Please share your thoughts about any of last night’s election results in your town, county or beyond. Iowa City voters upheld the 21-only bar ordinance, by the way.

Feel free to comment on races from outside Iowa that caught your eye. A few U.S. Senate seats haven’t been called, but the chamber seems likely to have 53 Democrats and 47 Republicans. Republicans will pick up between 60 and 70 House seats, meaning they will hold 240 to 250 seats in the new chamber (218 are needed for a majority). Republicans are on track to hold about 30 governorships, although several states have yet to be decided. Republicans swept Michigan, Ohio and Pennsylvania, assuring that they can replicate their successful gerrymanders of those states. Florida approved ballot measures that were designed to limit gerrymandering, but opponents may challenge those rules in court. Florida will still have a Republican governor and legislature, but if the ballot measures stand Democrats may make gains at the state level and in Congressional districts.

Democrats did better in some states (Connecticut, California, West Virginia) than in most others, but a common thread was Republican gains among independents, working-class whites and suburban voters. For instance, Joe Sestak fell just short in the Pennsylvania Senate race, losing to Pat Toomey 51 percent to 49 percent. He did as well in Philadelphia as Bob Casey did four years ago, but couldn’t match Casey’s performance in other parts of the state.

The Republican campaign for president will start winding up any day now, so get ready for more Iowa visitors. On that note, one person who has been touted as a presidential prospect, Mike Pence, may be laying the groundwork to run for governor of Indiana instead.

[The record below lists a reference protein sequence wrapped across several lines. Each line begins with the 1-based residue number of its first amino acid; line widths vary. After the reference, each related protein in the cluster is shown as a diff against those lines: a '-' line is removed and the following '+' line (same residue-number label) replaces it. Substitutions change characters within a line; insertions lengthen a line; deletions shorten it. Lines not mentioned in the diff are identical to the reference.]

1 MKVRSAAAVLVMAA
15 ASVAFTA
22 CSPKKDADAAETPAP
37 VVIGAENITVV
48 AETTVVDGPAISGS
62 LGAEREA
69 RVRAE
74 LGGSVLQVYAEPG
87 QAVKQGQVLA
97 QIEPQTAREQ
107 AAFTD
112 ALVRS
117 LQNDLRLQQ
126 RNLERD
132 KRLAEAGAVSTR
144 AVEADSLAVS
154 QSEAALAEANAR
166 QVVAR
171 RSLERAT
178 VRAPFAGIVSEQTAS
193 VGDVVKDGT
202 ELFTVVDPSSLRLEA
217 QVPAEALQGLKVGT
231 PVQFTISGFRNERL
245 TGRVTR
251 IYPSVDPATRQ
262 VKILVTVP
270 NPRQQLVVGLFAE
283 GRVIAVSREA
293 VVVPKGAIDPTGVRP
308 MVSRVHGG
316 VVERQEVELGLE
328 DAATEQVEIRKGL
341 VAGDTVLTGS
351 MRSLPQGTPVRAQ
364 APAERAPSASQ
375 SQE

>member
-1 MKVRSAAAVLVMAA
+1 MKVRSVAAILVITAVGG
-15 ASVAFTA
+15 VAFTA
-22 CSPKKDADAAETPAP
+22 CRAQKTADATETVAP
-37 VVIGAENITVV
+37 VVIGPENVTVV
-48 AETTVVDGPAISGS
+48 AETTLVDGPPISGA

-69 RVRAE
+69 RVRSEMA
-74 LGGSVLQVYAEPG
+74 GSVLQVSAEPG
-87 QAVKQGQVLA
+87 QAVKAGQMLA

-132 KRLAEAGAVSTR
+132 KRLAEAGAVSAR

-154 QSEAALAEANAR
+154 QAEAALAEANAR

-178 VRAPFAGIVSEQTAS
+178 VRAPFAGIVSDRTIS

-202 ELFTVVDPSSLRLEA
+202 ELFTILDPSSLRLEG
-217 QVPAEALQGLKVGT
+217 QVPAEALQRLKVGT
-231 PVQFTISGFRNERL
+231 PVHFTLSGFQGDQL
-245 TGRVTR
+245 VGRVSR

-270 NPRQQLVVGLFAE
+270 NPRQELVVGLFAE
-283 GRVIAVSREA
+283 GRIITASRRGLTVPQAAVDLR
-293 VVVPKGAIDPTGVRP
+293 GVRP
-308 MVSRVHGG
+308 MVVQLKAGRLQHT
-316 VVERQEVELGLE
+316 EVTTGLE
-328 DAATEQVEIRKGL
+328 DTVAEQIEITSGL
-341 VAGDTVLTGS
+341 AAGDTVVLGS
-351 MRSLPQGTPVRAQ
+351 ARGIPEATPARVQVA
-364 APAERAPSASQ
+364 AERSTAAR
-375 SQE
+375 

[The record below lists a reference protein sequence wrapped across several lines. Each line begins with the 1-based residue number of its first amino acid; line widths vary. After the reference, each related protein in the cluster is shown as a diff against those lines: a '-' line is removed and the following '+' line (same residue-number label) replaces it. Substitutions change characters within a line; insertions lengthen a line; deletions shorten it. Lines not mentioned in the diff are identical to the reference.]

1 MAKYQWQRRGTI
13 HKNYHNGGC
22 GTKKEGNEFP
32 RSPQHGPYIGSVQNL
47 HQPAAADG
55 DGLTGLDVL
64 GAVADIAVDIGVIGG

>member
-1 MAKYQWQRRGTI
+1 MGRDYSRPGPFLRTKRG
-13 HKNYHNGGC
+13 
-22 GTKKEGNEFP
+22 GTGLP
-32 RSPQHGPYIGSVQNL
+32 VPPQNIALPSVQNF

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IA-Gov: Closing arguments for Branstad and Culver

For most of this year, Governor Chet Culver wasn’t campaigning as actively as Republican Terry Branstad, but the governor has been making up for lost time. Since his third debate with Branstad on October 21, Culver has headlined dozens of campaign events around the state. The governor performed well in that debate and has sharpened his stump speech. Everywhere he goes, he says he feels the momentum that will win him another term.

While Iowa Democrats insist the polling trendlines favor Culver, Branstad has led in every poll released since he entered the Iowa governor’s race. His campaign has played it safe the last few weeks and appears to have avoided any “game-changing” mistakes.

A review of recent Branstad and Culver campaign messages is after the jump.

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Culver-Branstad final debate discussion thread

Share any reactions to today’s debate between Democratic Governor Chet Culver and Republican Terry Branstad in this thread. My thoughts are after the jump.

Note: some Bleeding Heartland readers have had trouble commenting lately using Internet Explorer. The problem seems to disappear when they try a different web browser (such as Firefox, Safari, or Chrome).

UPDATE: Watched the whole debate on Iowa Public television, which has posted the video on the web. To my mind, this was Culver’s strongest performance, and he probably helped himself with people who once supported him but weren’t sold on a second term yet. Branstad didn’t make any huge mistakes, but he evaded several questions and came across as hesitant at times. I doubt any Branstad supporters would change their minds based on the debate, though. More specific comments about each candidate’s strong and weak moments are at the bottom of this post.